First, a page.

You take the fight, you get in no uncertain terms destroyed by someone you think you should have easily beaten. Here’s the thing, how good are your coaches? What standards are being achieved in your gym under their tutelage?
You may have all the talent in the world, but if it’s not applied correctly, it may not matter. But that other gym another few kilometres down the road, well their team seems to clean up at competitions. While your teammates take a beating on a regular. I think it’s time to reconsider where you are, right?
But now you have built a relationship in the gym. With your coach, with your teammates, in a sport that often demands loyalty. So you make a decision to up sticks and move to that other gym can and does leave a very bad taste in peoples mouths.
MMA like many combat sport is very tribal, with very often a gym vs gym type of mentality. And now not only have you managed to upset your gym. You may very well have to face one of them inside the cage in the not too distant future. So before you choose a gym, do some research, you’ll be glad you did.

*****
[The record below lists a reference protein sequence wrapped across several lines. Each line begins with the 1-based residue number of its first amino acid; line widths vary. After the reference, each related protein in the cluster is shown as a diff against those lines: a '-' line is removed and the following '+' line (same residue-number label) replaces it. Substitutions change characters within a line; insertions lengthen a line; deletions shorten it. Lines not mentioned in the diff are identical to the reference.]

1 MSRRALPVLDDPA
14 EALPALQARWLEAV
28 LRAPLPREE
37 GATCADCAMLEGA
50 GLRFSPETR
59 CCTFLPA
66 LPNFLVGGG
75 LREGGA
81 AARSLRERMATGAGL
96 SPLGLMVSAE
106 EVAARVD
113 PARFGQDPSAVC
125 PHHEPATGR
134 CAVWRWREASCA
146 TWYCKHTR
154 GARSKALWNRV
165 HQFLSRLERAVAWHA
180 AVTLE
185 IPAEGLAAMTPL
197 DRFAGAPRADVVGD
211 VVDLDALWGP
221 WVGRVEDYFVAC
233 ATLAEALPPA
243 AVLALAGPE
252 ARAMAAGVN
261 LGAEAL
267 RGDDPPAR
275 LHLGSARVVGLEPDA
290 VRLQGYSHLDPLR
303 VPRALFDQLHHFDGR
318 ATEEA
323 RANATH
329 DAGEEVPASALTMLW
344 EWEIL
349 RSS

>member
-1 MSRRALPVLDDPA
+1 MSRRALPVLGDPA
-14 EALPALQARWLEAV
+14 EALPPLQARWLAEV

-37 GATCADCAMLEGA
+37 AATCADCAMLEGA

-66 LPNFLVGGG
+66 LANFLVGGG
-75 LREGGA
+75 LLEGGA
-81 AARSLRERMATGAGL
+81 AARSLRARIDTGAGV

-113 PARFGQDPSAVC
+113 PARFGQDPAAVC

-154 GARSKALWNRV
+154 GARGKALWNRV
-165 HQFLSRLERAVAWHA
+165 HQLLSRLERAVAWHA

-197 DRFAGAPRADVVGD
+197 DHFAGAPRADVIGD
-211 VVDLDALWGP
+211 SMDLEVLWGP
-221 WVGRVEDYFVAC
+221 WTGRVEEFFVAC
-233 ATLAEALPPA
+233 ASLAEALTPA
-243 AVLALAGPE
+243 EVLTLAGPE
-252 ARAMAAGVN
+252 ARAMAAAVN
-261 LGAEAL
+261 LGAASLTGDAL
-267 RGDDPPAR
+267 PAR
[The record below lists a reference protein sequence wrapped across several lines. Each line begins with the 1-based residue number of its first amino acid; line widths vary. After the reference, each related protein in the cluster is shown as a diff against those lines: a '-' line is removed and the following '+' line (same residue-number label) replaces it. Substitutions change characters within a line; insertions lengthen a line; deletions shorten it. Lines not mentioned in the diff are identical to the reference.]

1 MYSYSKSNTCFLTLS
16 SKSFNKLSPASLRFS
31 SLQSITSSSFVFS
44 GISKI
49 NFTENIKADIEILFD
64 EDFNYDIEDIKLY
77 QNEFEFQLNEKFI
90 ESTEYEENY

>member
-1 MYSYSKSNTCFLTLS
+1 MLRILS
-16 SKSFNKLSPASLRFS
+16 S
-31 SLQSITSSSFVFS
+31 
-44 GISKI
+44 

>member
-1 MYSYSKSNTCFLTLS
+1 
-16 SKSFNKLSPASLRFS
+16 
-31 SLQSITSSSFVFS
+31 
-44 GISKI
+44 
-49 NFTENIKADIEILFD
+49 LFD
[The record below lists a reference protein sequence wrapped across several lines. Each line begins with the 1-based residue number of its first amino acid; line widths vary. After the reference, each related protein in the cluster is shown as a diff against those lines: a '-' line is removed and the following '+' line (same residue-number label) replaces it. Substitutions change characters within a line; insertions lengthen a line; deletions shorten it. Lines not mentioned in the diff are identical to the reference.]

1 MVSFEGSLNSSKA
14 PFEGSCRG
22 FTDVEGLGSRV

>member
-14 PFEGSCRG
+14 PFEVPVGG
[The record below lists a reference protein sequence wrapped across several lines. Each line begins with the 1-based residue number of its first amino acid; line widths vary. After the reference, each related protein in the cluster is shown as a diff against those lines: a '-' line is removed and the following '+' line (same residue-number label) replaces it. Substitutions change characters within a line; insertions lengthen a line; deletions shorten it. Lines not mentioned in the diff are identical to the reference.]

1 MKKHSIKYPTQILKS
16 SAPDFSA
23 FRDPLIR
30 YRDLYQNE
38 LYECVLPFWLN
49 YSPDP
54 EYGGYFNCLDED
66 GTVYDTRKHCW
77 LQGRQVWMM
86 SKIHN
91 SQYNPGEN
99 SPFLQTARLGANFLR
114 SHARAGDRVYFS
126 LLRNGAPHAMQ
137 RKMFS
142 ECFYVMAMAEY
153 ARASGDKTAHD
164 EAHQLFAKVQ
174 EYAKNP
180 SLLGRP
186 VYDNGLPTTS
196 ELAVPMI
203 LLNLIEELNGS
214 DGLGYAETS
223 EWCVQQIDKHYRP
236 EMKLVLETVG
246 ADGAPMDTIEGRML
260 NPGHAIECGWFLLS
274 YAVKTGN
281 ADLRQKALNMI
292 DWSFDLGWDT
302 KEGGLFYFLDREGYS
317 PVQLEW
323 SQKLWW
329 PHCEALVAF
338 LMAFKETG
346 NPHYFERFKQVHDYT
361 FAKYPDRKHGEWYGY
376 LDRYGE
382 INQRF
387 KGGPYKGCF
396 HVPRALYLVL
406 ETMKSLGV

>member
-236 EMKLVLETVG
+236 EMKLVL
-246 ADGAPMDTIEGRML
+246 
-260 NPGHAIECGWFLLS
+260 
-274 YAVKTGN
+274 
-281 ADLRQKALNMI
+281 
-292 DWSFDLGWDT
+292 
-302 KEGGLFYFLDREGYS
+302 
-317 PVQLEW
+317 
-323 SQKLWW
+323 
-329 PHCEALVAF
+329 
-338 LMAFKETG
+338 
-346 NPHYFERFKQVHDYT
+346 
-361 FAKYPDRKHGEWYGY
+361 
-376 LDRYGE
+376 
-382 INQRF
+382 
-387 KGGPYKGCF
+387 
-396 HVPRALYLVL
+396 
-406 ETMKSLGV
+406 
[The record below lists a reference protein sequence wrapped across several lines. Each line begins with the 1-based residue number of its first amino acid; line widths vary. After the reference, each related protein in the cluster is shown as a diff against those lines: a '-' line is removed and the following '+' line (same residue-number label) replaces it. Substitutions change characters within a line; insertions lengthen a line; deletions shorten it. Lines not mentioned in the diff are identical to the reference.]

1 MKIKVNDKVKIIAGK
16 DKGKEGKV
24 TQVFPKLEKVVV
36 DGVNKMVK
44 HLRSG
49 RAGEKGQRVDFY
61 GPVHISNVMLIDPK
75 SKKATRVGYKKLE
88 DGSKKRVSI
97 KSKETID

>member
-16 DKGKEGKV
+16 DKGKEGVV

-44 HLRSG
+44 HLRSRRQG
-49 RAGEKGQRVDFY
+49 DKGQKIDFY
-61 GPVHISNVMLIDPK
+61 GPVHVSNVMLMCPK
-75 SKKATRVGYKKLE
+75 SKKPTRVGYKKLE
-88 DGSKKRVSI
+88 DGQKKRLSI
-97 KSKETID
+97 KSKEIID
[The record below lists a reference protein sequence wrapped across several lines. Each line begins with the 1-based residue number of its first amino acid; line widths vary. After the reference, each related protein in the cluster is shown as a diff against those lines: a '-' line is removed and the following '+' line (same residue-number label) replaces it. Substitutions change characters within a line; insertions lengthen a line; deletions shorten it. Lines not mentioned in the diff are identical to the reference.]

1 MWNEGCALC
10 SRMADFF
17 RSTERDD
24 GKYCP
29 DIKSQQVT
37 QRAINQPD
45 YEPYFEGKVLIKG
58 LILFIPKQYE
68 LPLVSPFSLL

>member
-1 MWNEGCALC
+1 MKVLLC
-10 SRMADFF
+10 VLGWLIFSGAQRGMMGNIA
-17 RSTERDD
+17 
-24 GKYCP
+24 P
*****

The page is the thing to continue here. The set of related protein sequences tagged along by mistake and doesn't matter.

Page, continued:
What Are Average Costs For MMA Training?
You can get by with some limited equipment, but there are some things you will need. Adding to those are the actual fees for classes. That can range anywhere from $150 – $300 per month. Which for me personally is far better than any regular gym you could join.
Why pay the same amount to lift weights and look at yourself in the mirror? When you can instead learn how to defend yourself, your loved ones. And at the same time get into great condition, it’s a no brainer.
So In Terms Of Equipment You Will Need
- Boxing gloves for sparring
- Hand wraps for use in both MMA and boxing gloves
- Mouthguard for mouth protection
- Shin guards to keep your shins safe
- Groin guards to protect those sensitive parts
Aside from this, some recommended additions would be;
- Good flexible shorts. A decent sports T-shirt, as regular clothing retains too much sweat and will weigh you down.
- You should bring a water bottle, although I have gone plenty a session without, waiting until I get home to knock back a few pints.
- If you are going to be doing a lot of groundwork, you may want to consider getting some grappling ear guards. Unless of course, you like the look and feel of cauliflower ear? Everyone to their own.
- And please don’t forget a towel, you may have showers or will need it to wipe the sweat between rounds.
Will I Have To Spar With Anyone In MMA